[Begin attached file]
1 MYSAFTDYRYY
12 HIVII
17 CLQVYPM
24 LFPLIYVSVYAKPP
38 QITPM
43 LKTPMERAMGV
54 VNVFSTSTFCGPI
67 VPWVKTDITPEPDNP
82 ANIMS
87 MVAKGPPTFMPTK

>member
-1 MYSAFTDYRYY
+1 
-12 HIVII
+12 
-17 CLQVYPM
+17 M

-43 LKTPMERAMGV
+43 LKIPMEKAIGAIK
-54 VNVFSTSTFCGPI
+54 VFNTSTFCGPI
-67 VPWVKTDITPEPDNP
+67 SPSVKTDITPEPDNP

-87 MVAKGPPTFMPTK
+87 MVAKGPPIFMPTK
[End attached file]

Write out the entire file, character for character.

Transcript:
1 MYSAFTDYRYY
12 HIVII
17 CLQVYPM
24 LFPLIYVSVYAKPP
38 QITPM
43 LKTPMERAMGV
54 VNVFSTSTFCGPI
67 VPWVKTDITPEPDNP
82 ANIMS
87 MVAKGPPTFMPTK

>member
-1 MYSAFTDYRYY
+1 
-12 HIVII
+12 
-17 CLQVYPM
+17 M

-43 LKTPMERAMGV
+43 LKIPMEKAIGAIK
-54 VNVFSTSTFCGPI
+54 VFNTSTFCGPI
-67 VPWVKTDITPEPDNP
+67 SPSVKTDITPEPDNP

-87 MVAKGPPTFMPTK
+87 MVAKGPPIFMPTK